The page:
Writer/director Andrew Weiner recently spoke with Phoenix Movie Examiner about his new found-footage flick “The Frankenstein Theory.”
In “The Frankenstein Theory,” which opened Friday, March 1 exclusively at AMC Arizona Center 24, Timothy V. Murphy plays a disgraced college professor who leads a documentary film crew to the rim of the Arctic Circle in a desperate effort to vindicate his academic reputation and prove that Mary Shelley’s literary classic “Frankenstein” is, in fact, a work of non-fiction disguised as fantasy.
Question: What was your motivation behind this project? In particular, why did you decide to look at Mary Shelley’s “Frankenstein?”
Answer: Well, I am looking at a book that is over 200 years old. And I am not alone in having read this piece of literature that is as old as it is and I think that is because Mary Shelley wrote it. She started this novel when she was 17 or 18 years old. I think that her life is absolutely fascinating - equal parts tragic and triumphant. There is something that resonates about the novel. There is a certain humanity to this character - which is not human but I think that people identify with it. It is just one of those characters that lives on and on and on. I think that the book dealt with some really tough themes - what it means to be a human being, loss and fatal arrogance. Victor Frankenstein thinks that he can create this creature which will eradicate disease and death. His arrogance leads to calamity. Those are some things that I find very powerful. And because it takes so long to make a film, I need to find something that I am very passionate about. The elements in “Frankenstein” just really resonate for me, personally.
Q: As a filmmaker, how does the found-footage format differ from that of a traditional film? What are the benefits? What are the challenges? And how did you know that said format was right for this film?
A: The found-footage genre is tough. On the one hand, there is a certain amount of latitude if you don't have a lot of money to make a movie. People are maybe more forgiving of shoddy camerawork. That said, I am not and I made sure that my film was decently shot. I had a cinematographer who has a great visual eye. We spent a lot of time working together to develop the aesthetics of the film. There are certain rules that you have to adhere to because the camera is always operated by a character and in a traditional film the camera is just an impartial observer. So if you want an aerial shot in a found-footage film or a fake documentary, there has to be character that you've created within the story that is giving you that aerial shot. Those are just some of the obvious hurdles and things that you have to keep in mind. But for this particular movie, the format made sense. It is organic to the story.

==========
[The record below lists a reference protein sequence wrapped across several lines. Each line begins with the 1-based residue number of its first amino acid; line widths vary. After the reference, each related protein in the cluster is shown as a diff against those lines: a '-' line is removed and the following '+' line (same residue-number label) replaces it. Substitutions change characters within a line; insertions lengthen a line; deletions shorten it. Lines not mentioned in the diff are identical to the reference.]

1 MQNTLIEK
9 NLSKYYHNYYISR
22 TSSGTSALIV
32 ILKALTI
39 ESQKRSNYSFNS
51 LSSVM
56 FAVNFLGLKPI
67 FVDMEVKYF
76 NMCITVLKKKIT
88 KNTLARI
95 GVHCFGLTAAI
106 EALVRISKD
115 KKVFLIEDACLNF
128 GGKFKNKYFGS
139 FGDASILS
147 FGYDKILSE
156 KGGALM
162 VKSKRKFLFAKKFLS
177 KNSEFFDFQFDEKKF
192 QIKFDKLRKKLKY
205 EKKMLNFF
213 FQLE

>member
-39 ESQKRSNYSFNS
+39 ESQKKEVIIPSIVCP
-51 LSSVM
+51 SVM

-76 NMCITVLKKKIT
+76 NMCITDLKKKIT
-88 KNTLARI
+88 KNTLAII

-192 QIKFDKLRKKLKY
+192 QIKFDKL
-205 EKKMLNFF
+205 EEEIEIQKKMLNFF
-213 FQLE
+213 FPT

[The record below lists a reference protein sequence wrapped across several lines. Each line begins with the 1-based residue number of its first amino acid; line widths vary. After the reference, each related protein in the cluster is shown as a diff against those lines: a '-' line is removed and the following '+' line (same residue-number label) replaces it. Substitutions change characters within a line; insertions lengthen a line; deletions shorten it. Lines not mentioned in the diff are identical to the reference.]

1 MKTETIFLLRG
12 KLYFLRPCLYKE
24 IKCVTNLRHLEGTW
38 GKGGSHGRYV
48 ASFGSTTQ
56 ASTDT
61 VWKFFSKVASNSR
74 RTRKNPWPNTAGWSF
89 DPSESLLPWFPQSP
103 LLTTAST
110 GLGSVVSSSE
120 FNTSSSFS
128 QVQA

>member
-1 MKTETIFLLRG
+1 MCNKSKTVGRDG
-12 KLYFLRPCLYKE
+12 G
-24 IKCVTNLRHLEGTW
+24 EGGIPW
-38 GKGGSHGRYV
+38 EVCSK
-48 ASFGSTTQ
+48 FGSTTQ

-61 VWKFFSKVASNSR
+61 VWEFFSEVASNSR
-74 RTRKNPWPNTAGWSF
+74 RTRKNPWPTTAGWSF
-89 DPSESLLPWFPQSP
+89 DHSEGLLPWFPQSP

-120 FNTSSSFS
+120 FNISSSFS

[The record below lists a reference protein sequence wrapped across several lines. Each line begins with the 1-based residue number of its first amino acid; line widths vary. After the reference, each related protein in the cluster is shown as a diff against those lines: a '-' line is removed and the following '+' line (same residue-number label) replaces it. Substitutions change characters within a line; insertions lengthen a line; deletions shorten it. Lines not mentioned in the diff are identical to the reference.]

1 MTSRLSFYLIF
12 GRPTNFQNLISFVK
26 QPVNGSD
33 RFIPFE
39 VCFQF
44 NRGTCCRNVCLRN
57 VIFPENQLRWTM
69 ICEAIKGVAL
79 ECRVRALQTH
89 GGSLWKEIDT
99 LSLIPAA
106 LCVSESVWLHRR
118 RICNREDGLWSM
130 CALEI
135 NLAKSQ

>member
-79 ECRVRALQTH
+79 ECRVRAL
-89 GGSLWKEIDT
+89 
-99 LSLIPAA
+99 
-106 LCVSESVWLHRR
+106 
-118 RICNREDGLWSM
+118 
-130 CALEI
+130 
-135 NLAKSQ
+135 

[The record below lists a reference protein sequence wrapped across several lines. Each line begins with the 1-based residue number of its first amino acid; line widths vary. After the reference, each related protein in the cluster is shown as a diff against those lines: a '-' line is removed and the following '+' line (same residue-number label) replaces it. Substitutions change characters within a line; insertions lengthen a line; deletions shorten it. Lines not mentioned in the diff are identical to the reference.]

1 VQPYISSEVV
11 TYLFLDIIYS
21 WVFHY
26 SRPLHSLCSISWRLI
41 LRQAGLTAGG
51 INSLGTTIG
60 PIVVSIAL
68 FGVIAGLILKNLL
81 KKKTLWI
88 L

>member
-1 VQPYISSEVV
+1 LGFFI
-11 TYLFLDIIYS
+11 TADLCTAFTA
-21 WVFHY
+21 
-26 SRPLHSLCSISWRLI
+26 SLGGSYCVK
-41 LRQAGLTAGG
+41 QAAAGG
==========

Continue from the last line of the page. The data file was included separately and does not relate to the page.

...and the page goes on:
Q: Finally, without spoiling any surprises, tell me about your Frankenstein. Who is he and why?
A: In this film, I am treating Mary Shelley's “Frankenstein” as nonfiction. I basically put forth the idea that most of the elements in the novel are true - with some embellishment. The creature in Mary Shelley's novel is unlike the Boris Karloff character that we are used to seeing in cinema. This is a creature that is hideously disgusting in terms of his physical appearance but is incredibly powerful, tall and strong. Where it differs from the Frankenstein we are used to seeing is, in the novel, the creature is incredibly fast, agile and highly intelligent. He is fluent in multiple languages. He has superhuman strength but also intelligence. But almost 200 years have passed since the novel so he has adapted to his basic surroundings. Also, his experiences with humans have gone very badly so he is now a reclusive, shadowy figure. Even though he is, in the novel, eloquent and highly intelligent, he has removed himself and moved into isolation for almost 200 years. And that has taken a psychological toll on him.I don't want to give too much away but, in terms of him whether you see him speaking or not, I would say that after his past experiences with people, he has perhaps taken a vow of silence. He is not interested in talking to people because he has been rejected time and time again.